Emerging False Meme
Predictably, conservative opponents of health care reform are spinning Tuesday’s election as a mandate to repeal “Obamacare” (a serious discussion about an issue of such gravity would eschew such name-calling, but I digress). Here’s Jay Sekulow writing in The Hill’s Congress Blog:
The reverberations are still being felt from Election Day. Sweeping changes coming to Congress and a new call to repeal ObamaCare – the health care law that many believe was forced upon Americans – a health care law that is government-run and fails the American people in many ways.
Americans repeatedly have expressed concern and opposition to the health care law. And, a growing majority say that want it repealed. The well-respected Rasmussen Reports conducted exit polls and found that 59% of those who voted on Election Day favor repealing ObamaCare – numbers that have been pretty consistent since the troubling health care measure was passed in March.
And, many of the Democrat candidates who ran in House races found out first-hand that ObamaCare is not only unpopular, it can be toxic when running for office. The Hill reported that in many cases a vote for ObamaCare translated into a defeat on election night.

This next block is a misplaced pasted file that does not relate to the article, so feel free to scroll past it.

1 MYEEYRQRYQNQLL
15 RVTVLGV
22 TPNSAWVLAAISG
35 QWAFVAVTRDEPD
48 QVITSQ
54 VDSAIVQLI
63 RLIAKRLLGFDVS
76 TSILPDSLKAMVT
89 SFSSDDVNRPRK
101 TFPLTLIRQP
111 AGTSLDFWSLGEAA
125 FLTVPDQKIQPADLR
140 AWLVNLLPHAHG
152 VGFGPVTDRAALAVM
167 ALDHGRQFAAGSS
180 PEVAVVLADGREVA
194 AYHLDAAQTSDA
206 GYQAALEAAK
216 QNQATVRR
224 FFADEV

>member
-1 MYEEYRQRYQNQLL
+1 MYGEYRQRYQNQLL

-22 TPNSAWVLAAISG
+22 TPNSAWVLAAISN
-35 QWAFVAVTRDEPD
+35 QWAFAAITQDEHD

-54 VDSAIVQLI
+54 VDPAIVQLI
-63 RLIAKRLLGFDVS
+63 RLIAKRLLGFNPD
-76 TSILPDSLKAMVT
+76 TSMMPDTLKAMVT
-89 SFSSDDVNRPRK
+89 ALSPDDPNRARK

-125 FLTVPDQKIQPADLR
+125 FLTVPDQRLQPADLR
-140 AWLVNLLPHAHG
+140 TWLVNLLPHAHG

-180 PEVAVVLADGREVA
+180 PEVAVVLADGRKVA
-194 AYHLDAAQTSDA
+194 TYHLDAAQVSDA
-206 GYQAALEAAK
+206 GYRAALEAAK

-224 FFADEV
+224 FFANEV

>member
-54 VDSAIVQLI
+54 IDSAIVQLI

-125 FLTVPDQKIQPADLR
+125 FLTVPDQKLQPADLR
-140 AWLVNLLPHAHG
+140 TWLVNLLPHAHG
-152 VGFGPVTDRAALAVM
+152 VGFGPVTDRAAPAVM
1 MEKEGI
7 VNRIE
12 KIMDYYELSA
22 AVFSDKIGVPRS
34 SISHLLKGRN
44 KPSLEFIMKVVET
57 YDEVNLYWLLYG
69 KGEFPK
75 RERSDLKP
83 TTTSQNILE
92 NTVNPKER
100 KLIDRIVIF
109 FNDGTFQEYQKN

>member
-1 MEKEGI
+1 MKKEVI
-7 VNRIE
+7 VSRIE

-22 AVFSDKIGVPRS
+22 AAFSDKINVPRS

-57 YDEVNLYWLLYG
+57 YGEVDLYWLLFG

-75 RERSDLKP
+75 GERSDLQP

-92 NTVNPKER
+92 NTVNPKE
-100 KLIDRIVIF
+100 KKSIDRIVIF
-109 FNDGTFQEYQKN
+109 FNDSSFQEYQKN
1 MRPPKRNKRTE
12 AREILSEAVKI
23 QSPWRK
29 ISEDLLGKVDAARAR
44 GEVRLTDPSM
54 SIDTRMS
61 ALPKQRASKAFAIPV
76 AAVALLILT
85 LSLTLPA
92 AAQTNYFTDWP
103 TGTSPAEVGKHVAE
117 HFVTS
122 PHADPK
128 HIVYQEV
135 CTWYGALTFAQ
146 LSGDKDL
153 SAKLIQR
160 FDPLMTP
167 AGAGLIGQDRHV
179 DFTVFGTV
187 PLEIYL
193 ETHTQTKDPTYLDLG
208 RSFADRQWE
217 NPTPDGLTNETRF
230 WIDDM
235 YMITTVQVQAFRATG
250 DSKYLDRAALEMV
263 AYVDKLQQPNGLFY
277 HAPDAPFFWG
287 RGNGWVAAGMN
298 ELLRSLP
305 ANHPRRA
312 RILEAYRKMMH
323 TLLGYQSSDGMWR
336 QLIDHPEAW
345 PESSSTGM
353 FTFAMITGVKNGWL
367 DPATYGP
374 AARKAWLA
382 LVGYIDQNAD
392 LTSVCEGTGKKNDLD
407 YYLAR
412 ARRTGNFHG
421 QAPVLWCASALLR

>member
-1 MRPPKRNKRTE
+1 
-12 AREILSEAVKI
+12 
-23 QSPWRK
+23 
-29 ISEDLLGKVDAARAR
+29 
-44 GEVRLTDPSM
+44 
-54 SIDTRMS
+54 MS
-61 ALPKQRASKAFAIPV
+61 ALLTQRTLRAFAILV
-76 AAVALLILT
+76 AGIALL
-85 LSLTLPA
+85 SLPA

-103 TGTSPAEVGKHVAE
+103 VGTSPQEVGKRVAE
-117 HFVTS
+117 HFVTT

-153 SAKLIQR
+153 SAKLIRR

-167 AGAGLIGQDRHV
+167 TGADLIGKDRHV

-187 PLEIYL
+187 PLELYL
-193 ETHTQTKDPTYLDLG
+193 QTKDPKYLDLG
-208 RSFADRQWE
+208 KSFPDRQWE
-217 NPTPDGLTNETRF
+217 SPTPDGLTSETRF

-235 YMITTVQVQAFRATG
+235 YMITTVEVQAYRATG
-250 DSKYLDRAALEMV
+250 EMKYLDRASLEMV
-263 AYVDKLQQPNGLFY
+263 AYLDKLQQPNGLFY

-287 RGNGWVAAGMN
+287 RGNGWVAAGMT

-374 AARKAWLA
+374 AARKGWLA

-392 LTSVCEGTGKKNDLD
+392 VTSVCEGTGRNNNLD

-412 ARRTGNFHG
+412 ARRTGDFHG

Houston, we have a data problem. Given that Rasmussen had a significant conservative bias in this election cycle, it’s interesting that Sekulow would lean on their data to support his argument. Edison Research’s exit polls – which are used by the Associated Press, CNN, CBS, ABC, NBC and Fox News – show that a minority of midterm voters (48%) wanted to repeal health care reform, with 31% wanting it to do more and 16% wanting to leave it as is. Furthermore, voters who turned out on Tuesday were more conservative than the country at large. Taking a wider view, a Gallup poll that was in the field last weekend showed that less than Â¼ of Americans (23%) think repealing health care should be Congress’s top priority after the election. (By way of comparison, 38% said passing a new stimulus bill designed to create jobs should be Congress’s top priority). Furthermore, Sekulow’s argument that “Obamacare” was a political liability on election night elides the fact that a majority of House Democrats who voted against health care reform lost. After a wave election, interest groups on the victorious side are quick to claim a mandate for their favorite issue. But when such claims fly in the face of the facts, they needn’t be taken seriously.